On Their SkinAaron is unquestionably astute.
His hair, brown and curly when wet, but fluffy when dry. His eyes, almond shaped with no particular sparkle.
In sixth grade, Aaron had to take D.A.R.E classes. He asked, "Is an alcoholic always an alcoholic, even if he's on a deserted island without a corner store in sight, for years with lips as bone dry as the rocks under the midday sun?" This teacher said yes. That day, Aaron embraced his mother's lack of hope.
When Aaron was fourteen, his mother used entire rolls of film taking pictures of Aaron and his father. Then she left his father and moved them to California because his father could never finish anything but a case of beer. Aaron wondered how long he would have to wait for love, if he would even understand it at his father’s age.
He used to have acne but took medicine that causes depression in some. He tells people he feels the same without pimples.
Aaron had kissed three girls by the time he was seventeen. Well, one was more like CPR, that summer night he was swept under the current. And one was a "double dog dare," but Leslie, she really kissed him by the dumpsters behind Burger King. Her hair smelled like fries and his fingers were greasy from all-beef patties. After that, the only words she spoke to him were orders.
During high school, his counselor asked him to join the yearbook staff because he was good behind a camera, but he said, "No, I don't want to make a book of memories about this place."
She furrowed her brow and said, "That's terrible," like he had told her his grandma just died.
"No, it's a lie," he said as he looked out the window at some classmates sneaking to their cars for cigarettes.
She sighed and said, "Oh good."
"No, that book is a lie,” Aaron paused to look her in the eye then continued, “Because if it were filled with real memories, people wouldn't read it. They would want to forget.”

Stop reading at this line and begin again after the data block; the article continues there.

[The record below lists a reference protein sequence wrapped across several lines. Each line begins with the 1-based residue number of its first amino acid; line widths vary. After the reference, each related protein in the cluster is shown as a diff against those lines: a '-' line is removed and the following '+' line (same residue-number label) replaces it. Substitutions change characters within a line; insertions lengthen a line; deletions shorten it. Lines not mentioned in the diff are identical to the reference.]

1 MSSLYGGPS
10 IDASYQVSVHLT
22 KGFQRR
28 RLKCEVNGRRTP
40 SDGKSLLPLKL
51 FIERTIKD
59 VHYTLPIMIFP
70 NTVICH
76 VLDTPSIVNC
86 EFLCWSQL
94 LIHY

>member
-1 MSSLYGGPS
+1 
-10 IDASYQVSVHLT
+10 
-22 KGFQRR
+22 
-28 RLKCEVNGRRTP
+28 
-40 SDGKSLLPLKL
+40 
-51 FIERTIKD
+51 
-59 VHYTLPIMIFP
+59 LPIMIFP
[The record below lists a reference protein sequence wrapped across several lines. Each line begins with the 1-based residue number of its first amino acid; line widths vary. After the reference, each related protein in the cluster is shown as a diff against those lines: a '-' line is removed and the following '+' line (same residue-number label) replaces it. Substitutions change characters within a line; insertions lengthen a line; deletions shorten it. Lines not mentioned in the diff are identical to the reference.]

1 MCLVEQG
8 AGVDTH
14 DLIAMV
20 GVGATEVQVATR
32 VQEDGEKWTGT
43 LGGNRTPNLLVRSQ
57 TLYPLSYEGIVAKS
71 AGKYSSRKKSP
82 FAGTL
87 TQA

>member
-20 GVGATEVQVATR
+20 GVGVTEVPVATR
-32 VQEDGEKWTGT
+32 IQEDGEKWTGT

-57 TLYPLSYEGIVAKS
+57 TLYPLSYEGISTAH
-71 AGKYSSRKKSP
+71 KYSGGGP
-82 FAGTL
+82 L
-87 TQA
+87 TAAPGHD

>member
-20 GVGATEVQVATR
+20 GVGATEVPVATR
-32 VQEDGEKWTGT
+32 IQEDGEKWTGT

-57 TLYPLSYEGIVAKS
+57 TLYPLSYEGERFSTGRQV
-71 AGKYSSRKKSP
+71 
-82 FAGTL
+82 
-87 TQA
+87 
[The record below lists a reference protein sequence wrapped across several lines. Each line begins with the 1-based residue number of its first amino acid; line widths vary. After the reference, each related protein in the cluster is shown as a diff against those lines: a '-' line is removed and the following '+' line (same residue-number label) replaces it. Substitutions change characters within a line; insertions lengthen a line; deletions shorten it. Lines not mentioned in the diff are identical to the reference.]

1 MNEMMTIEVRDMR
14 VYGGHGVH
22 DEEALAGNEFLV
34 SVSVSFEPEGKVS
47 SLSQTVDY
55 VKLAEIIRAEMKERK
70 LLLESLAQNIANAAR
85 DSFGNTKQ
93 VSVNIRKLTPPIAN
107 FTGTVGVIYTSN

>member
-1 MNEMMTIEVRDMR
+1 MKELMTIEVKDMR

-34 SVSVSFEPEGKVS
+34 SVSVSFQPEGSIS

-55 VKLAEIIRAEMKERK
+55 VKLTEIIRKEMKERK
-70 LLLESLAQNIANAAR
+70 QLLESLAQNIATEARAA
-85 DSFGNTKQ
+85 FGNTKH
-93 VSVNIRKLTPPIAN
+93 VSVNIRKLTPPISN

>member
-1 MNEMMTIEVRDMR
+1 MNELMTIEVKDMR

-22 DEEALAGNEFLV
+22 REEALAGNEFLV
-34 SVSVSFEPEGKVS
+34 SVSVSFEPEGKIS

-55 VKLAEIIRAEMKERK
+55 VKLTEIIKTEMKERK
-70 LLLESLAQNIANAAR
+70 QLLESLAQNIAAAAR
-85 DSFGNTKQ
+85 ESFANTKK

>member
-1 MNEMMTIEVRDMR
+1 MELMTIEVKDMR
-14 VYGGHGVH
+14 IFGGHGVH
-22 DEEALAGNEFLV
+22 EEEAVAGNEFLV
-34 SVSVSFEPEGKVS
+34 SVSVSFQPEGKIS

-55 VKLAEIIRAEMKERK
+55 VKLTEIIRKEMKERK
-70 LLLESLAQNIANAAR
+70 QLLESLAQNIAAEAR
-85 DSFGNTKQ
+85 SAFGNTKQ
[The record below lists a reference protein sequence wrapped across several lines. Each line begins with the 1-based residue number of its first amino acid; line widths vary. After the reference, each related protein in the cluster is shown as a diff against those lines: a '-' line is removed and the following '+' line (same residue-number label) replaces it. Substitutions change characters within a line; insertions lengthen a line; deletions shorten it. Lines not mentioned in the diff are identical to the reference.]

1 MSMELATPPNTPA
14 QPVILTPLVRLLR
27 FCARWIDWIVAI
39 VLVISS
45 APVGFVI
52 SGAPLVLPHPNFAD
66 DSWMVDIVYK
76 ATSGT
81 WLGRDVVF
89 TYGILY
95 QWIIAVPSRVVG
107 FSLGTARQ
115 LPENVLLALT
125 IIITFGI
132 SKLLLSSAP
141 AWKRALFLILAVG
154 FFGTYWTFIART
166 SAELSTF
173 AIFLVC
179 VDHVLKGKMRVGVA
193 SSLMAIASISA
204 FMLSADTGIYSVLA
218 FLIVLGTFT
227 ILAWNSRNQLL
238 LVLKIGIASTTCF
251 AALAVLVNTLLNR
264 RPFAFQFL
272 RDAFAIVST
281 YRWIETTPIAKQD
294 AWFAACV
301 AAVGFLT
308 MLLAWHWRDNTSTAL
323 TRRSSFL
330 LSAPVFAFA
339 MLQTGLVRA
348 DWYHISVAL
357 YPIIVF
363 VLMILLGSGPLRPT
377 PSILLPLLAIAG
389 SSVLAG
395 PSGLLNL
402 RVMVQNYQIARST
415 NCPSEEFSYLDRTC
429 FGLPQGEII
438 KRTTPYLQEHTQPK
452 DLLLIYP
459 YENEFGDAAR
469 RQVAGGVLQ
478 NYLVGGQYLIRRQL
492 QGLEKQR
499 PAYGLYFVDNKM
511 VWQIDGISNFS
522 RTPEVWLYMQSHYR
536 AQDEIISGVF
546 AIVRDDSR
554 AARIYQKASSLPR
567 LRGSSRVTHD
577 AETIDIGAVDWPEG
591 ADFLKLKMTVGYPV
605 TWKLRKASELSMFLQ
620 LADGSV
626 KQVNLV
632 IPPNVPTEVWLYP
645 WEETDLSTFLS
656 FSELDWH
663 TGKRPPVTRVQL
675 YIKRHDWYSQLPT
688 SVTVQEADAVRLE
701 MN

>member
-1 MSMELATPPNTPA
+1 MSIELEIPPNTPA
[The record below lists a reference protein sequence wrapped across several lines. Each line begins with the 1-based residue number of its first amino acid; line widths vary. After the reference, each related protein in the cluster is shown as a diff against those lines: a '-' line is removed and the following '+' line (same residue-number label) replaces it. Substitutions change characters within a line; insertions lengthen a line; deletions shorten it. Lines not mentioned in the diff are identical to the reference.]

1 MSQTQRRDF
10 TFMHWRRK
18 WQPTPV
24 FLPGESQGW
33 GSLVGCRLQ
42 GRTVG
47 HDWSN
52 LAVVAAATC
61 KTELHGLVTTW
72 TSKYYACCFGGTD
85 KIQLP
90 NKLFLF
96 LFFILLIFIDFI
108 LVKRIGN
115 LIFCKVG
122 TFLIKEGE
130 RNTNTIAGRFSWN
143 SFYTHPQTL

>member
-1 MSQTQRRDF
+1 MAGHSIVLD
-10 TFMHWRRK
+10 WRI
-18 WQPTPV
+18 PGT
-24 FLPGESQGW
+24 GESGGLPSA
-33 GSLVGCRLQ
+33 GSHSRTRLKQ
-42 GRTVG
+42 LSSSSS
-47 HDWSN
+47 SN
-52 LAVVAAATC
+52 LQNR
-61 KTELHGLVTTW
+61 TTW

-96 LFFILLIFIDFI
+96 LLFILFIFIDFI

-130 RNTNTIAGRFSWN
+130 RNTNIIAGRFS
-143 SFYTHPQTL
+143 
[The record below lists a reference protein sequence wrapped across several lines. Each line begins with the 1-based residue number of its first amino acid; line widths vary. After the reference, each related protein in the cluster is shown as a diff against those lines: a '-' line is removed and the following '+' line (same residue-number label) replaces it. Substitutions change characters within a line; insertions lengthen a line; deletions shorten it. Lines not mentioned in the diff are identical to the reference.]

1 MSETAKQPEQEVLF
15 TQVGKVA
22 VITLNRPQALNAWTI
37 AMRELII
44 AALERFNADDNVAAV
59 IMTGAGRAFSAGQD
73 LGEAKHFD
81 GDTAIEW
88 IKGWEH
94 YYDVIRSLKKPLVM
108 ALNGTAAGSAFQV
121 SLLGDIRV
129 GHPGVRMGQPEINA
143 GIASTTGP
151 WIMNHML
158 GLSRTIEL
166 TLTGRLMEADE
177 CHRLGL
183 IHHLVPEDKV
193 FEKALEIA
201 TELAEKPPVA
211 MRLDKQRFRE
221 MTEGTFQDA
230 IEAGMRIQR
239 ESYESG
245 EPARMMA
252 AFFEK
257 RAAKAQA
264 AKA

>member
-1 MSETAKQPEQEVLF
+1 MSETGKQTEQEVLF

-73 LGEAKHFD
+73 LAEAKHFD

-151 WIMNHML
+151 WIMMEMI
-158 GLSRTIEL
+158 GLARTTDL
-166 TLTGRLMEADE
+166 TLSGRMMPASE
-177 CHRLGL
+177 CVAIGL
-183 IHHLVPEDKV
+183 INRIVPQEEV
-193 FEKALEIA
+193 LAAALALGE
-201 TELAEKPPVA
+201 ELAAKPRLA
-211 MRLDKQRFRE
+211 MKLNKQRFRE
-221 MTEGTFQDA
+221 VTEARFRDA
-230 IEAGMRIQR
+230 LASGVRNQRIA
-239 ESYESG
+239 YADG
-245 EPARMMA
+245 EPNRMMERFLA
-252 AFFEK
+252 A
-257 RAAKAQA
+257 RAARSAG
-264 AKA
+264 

After a long silence, she finally said, "Oh, never mind."
So, he graduated high school without having joined a single club, without having played a single sport, without dancing or holding hands.
Aaron went to college for one year in San Francisco, and then moved to Brooklyn. His favorite bar stories are about his roommate, Evan, who had dusty blond hair and a laugh that scared everyone. It was heavy and terrible, like his cricked teeth shredded it to pieces. It annoyed Aaron how Evan collected things that came from the sea, but they often stayed up late making lists of their favorites. Evan’s favorite food is anything his sister, Gwen, makes and Aaron's is hot pockets. Every time he burns his mouth he can't wait to relieve the pain with the frozen center. He thinks, "I burnt the top of my mouth today, now I can feel myself growing back."
At twenty-two, he began taking pictures again and drinking whiskey. When he told his mother about getting a bartending job, she said to make sure he could always feel the future on his skin. He worried about his bad breath and his virginity often. His fingertips were always raisins and cold from washing pint and shot glasses. The only other use for them was holding a camera, but he wanted to hold a woman.
One day, he waited for a bus under the B.Q.E and focused the lens of his camera while squinting from the glare of the sun. Suddenly, a shadow was falling and he clicked. Shame came over him as he heard her hit the ground. Real as...real.
Cars stopped and cars honked. People cried and he wanted to hear her soft voice. She finally took a breath, and took his away.
Gwen is desperately guarded.
She was born with hair so blonde that she looked bald on white backgrounds. That never changed, even as she grew into her adult skin. Her breasts are too large for her bird-like frame; her eyes have enough yellow in them that people tell her they look like sunflowers.